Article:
SummaryRead the full fact sheet
- In 2015, almost 21,000 Australians died from smoking-related disease – that’s more than 50 preventable deaths every day.
- Cancer is the number one cause of smoking-related death and illness in Australia (43% of the total burden of disease).
- Quitting smoking reduces the risk of smoking-related diseases in people of all ages.
Smoking and disease
was the number one cause of tobacco-related death and illness and was responsible for 43% of the healthy years lost due to smoking. currently causes the most cancer deaths in Australia and this is due mainly to smoking.
Smoking behaviours in Australia
In 2019, around 15% of people aged 18 years and over smoked. Of particular concern is the smoking rate among Aboriginal and Torres Strait Islander peoples, which in 2018-19 was reported to be 43% among people aged 18 years and over - almost 3 times that of the wider community.
Selected statistics from the 2019 National Drug Strategy Household Survey include:
- In 2019, the male smoking rate was 17% and the female smoking rate was 13% (where current smoking included people who smoked daily, weekly and less than weekly).
- Male smoking rates were higher in all adult age groups.
- People aged 40-49 years had higher smoking rates than other age groups, with a smoking rate of 19%.
- People aged 70 years and over were least likely to smoke (5%).
- Daily smoking rates for Australians aged 18 and over have dropped from 20% in 2001 to 12% in 2019.
- People who have quit smoking outnumber people who currently smoke. In 2019, over 24% of Australians had quit smoking during their lifetime.
- By 2019, 62% of people who had ever smoked had quit.
Smoking in Victoria
- The smoking rate for men (13.8%) was higher than for women (10.7%).
- People who had quit smoking greatly outnumbered people who currently smoked: 28% of people had quit smoking in Victoria.
- Smoking rates were higher among people with lower education: 16.7% of persons who had not completed year 12, compared to 10.1% of people who had completed year 12 or tertiary education.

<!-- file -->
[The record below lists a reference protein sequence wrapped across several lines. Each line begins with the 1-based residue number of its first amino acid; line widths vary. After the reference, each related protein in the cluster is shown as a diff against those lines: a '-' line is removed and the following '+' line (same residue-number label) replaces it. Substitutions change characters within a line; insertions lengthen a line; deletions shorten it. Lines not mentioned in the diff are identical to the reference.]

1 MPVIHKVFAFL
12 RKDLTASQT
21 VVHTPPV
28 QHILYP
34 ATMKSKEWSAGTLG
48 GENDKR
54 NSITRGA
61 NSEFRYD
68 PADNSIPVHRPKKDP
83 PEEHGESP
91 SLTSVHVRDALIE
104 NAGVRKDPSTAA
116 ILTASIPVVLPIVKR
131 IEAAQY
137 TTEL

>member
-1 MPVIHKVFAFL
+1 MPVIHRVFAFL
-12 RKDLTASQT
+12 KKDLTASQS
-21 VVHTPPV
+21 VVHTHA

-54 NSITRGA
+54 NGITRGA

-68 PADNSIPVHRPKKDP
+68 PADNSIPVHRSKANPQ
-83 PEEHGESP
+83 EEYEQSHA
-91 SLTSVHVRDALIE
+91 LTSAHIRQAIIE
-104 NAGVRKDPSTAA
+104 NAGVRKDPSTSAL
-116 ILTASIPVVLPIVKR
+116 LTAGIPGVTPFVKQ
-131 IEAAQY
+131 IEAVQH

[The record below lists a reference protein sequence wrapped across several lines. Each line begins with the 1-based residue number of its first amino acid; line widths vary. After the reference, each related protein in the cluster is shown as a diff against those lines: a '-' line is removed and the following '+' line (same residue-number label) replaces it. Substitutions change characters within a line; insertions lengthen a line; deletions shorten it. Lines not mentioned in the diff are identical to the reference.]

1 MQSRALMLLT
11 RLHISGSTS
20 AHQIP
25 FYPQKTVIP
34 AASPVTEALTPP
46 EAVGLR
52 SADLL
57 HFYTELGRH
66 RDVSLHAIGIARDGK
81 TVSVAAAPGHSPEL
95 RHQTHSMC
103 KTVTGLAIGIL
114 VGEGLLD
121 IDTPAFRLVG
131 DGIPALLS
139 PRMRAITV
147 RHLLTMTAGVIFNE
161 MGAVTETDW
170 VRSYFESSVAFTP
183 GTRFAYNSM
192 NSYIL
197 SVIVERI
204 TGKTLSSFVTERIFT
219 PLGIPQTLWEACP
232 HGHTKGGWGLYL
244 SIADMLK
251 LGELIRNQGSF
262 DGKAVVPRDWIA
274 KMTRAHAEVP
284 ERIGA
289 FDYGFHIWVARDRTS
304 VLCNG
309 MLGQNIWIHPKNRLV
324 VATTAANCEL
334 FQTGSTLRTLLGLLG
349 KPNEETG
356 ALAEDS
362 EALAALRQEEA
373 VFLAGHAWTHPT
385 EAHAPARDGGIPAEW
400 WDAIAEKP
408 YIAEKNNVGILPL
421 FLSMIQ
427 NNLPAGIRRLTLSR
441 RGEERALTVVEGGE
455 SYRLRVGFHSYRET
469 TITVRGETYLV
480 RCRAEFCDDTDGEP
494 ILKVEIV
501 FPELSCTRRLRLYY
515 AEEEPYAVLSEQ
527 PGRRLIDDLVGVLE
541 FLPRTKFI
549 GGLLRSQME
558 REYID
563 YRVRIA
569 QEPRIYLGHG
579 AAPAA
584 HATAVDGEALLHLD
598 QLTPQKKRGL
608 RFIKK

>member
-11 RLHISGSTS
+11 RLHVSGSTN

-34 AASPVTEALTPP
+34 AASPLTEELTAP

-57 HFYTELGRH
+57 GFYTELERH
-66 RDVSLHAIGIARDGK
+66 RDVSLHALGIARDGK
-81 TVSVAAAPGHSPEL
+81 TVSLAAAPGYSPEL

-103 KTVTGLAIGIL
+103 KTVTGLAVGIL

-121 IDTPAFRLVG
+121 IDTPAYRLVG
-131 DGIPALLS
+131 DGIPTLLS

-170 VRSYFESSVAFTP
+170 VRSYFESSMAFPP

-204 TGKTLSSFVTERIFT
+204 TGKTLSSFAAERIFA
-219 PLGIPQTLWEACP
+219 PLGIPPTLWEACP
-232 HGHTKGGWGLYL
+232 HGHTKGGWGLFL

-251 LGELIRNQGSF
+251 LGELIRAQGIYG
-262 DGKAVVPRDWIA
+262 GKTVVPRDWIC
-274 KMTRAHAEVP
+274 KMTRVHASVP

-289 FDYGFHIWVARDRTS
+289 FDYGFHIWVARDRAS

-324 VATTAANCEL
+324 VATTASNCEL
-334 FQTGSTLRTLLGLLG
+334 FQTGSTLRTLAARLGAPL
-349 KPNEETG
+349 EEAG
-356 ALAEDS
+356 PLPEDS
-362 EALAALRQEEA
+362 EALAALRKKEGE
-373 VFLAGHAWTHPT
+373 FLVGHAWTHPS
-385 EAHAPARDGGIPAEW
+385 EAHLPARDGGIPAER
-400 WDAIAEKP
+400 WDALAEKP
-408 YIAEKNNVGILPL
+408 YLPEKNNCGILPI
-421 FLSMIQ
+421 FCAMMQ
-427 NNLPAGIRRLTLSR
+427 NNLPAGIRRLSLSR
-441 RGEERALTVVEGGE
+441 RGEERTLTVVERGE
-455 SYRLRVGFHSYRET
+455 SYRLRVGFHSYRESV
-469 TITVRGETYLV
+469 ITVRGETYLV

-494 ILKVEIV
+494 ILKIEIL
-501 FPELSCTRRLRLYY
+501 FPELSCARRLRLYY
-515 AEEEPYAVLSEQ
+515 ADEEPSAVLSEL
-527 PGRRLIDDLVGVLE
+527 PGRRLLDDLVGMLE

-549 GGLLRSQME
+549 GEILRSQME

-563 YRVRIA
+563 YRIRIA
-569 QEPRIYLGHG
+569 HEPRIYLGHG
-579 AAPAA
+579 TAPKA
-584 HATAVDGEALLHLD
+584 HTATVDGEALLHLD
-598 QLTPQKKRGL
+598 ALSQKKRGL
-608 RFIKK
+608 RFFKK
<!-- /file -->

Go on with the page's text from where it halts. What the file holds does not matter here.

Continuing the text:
The estimated that 3% of 12-15 year old students currently smoked. Among 16-17 year old students, 8% had smoked in the week before the survey. Alarmingly, the average age of adolescents taking up smoking is around 17 years old.
Smoking costs the Victorian community $3.7 billion per year. This figure includes costs to businesses, households and healthcare, and losses from fires, litter and money spent on tobacco. If all Victorian smokers quit, they would have $1.3 billion per year to spend on other goods and services in our economy.
Comparative death rates for people who smoke
Smoking-related diseases killed over 4,400 Victorians in 2011. That is over 3 times the number of Victorian deaths due to alcohol in the same year. One in 8 Victorians killed by tobacco were aged in their 30s, 40s or 50s.
Death rates from tobacco-caused disease are higher among Aboriginal and Torres Strait Islander people, who are more likely to die from these diseases at a younger age.
The benefits of quitting smoking
- Quitting before 40 years of age reduces your risk of dying from smoking-related disease by about 90%, compared to someone who continues to smoke throughout their life.
- After 20 years of not smoking, your risk of has reduced to close to that of a person who has never smoked.
- Within 2 to 5 years of quitting, there is a large drop in your risk of and stroke.
Where to get help
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